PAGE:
“I now look at married people’s posts in a new light. It seems as if their lives are absolutely perfect, and that they are living in complete marital bliss with no problems. Then it makes me compare myself to theirs and feel inferior to them,” Jones said. “I know people tend to post the positive aspects of their lives on Facebook so it seems like their life is perfect, but it sure is hard to remember that everyday.”
Teerlink said that her social media use causes her to compare herself to others instead of actively participating in her own life.
“Social media creates the perfect trigger for me to feel depressed and anxious. When I am on social media, I am sitting around, spectating other people’s lives instead of participating in my own. I am comparing myself to what seems like perfection,” Teerlink said.
Crystal Hill, a BYU alumna, loves the aspect of social media that allows her to connect with long-distance friends, but she has noticed that she often compares herself to the other moms on the web, and then she begins to feel like she isn’t good enough.
Erin Goodman, another BYU alumna, says social media gives her anxiety because she often feels inadequate after scrolling through her newsfeeds. She sees pictures of women with perfect bodies, friends posting about their productive days, and moms snapping pictures with their kids at various fun locations, and she begins to compare herself.
“Overall, [social media] affects me positively, but when I let my guard down, it’s easy for me to feel stressed and depressed about my own life,” Goodman said.
When asked what advice she would give anyone who may be struggling with these negative feelings due to social media usage, Devine said, “Comparison is the thief of joy. If you’re not finding joy out of social media, then be done with it. Or choose to take a break from it. I struggle with it from time to time. . . . I think the best realization is that these people you’re comparing yourself to are far from perfect, they are just choosing to share the small victories of their [lives].”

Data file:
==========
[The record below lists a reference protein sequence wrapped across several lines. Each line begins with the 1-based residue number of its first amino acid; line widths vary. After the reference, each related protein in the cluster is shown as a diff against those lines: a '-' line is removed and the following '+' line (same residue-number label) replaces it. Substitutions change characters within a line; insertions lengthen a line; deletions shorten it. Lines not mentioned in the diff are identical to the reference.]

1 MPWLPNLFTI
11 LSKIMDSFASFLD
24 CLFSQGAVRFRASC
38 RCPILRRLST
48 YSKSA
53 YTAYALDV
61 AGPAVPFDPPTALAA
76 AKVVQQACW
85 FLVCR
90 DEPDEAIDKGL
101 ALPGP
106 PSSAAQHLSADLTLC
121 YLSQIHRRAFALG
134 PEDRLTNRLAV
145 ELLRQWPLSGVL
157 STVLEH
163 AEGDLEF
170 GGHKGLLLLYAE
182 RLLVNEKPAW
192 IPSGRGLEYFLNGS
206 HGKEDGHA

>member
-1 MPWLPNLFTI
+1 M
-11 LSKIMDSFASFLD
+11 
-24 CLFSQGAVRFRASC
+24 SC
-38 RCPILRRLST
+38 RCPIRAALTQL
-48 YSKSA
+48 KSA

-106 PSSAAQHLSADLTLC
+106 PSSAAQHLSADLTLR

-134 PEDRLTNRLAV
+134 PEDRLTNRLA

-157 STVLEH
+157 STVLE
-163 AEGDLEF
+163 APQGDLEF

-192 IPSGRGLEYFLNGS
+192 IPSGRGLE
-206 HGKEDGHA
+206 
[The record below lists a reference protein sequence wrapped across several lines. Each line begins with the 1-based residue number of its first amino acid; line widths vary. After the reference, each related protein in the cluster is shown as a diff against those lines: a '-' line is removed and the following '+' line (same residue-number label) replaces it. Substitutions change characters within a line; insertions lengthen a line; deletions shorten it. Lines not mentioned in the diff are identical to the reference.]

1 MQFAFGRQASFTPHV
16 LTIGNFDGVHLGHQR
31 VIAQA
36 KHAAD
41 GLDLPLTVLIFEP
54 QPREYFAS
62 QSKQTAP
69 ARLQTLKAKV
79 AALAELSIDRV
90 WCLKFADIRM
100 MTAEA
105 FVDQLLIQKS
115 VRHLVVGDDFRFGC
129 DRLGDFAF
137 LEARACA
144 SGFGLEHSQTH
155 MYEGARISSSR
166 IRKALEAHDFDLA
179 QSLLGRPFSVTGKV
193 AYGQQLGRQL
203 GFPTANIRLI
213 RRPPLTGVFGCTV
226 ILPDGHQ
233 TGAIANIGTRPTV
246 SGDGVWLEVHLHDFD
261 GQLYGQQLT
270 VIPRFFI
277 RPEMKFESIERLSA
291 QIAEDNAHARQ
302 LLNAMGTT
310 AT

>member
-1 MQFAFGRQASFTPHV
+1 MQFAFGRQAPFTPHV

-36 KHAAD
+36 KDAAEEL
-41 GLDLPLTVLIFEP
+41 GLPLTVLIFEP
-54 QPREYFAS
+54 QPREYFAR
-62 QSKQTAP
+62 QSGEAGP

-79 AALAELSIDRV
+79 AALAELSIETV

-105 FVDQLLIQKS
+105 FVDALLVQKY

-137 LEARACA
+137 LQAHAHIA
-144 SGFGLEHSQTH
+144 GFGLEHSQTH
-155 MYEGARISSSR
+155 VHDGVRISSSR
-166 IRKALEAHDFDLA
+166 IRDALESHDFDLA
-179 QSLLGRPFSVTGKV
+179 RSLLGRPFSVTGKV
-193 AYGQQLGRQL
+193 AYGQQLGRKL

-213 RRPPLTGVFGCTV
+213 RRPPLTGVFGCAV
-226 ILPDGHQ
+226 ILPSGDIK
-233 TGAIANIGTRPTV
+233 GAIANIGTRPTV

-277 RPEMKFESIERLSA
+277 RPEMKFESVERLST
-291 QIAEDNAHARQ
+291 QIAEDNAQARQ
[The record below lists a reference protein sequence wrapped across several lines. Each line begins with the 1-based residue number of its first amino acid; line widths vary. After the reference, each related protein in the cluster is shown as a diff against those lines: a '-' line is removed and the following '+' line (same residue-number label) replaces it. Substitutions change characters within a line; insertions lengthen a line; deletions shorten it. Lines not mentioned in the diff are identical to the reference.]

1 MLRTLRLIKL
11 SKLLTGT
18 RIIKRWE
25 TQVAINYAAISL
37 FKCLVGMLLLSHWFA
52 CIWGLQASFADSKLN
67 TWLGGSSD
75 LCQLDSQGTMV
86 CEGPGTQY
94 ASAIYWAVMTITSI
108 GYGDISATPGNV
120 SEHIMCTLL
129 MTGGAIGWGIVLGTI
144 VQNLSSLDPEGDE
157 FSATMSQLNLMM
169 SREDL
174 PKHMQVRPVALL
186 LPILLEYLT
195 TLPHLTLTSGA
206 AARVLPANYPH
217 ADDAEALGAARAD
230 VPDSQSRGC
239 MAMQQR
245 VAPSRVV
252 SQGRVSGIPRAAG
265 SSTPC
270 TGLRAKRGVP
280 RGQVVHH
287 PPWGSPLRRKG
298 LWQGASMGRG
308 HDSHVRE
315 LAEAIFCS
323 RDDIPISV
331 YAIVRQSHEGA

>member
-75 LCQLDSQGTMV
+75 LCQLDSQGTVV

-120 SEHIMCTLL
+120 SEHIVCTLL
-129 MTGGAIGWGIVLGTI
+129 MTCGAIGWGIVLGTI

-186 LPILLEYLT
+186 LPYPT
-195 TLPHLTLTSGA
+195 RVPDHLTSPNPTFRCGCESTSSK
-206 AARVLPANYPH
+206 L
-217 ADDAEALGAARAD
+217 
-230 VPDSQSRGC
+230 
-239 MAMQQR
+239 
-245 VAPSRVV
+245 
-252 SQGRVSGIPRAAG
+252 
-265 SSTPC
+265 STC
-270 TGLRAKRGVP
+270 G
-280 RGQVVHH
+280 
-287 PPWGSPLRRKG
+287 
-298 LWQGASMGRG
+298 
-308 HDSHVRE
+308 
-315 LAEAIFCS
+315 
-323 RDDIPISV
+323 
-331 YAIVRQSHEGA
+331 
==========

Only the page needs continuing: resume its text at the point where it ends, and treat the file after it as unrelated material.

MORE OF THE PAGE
After Devine noticed that both she and her friends were constantly criticizing themselves, she decided to create a new campaign called “#benicetoyourselfie” to inspire her followers to remember to love themselves instead of constantly comparing their weaknesses to other people’s strengths. Devine isn’t the only blogger out there aiming to make a change and increase positivity on social media.
Bona Fide, a company based out of Dallas, Texas, was started by two friends who felt that social media was often used as a façade. They decided that they wanted to start a community that showed the real, genuine side of life instead of the one painted on for online acceptance. Bona Fide’s mission is to provide an outlet where people don’t have to be afraid to be real.
“The social media world is all about painting that perfect picture. Perfect kids, perfect vacations, perfect makeup, perfect body, and so on. Nowadays, with technology at our fingertips we are all striving to portray that flawless image of how we want others to view us. This is not real life. Having struggles is real life. Those struggles have molded us to the people we are today,” the Bona Fide website said.
Social media is a tool that allows users to connect with friends and colleagues, create and post content, and share ideas; however, it also can also invoke feelings of anxiety, depression, envy, and unhappiness. Despite the negative aspects of online accounts, the founders at Bona Fide believe that the key to finding the good in social media is by remembering that everyone has struggles and insecurities, but it is important to embrace the idiosyncrasies that make each individual unique.
Courtney Johansson is Texas-raised and Utah-livin’. She hopes to become an editor at a publishing company after she graduates in August with a degree in journalism and a minor in editing. She loves lemonade, her handsome husband, thunderstorms, and any movie starring Tom Hanks.